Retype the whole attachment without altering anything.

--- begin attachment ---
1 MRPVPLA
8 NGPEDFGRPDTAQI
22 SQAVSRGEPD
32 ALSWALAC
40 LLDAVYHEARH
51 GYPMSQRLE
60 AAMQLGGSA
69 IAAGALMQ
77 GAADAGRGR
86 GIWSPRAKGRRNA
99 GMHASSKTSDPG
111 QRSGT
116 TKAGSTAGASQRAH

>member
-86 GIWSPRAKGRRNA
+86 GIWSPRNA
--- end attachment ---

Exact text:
1 MRPVPLA
8 NGPEDFGRPDTAQI
22 SQAVSRGEPD
32 ALSWALAC
40 LLDAVYHEARH
51 GYPMSQRLE
60 AAMQLGGSA
69 IAAGALMQ
77 GAADAGRGR
86 GIWSPRAKGRRNA
99 GMHASSKTSDPG
111 QRSGT
116 TKAGSTAGASQRAH

>member
-86 GIWSPRAKGRRNA
+86 GIWSPRNA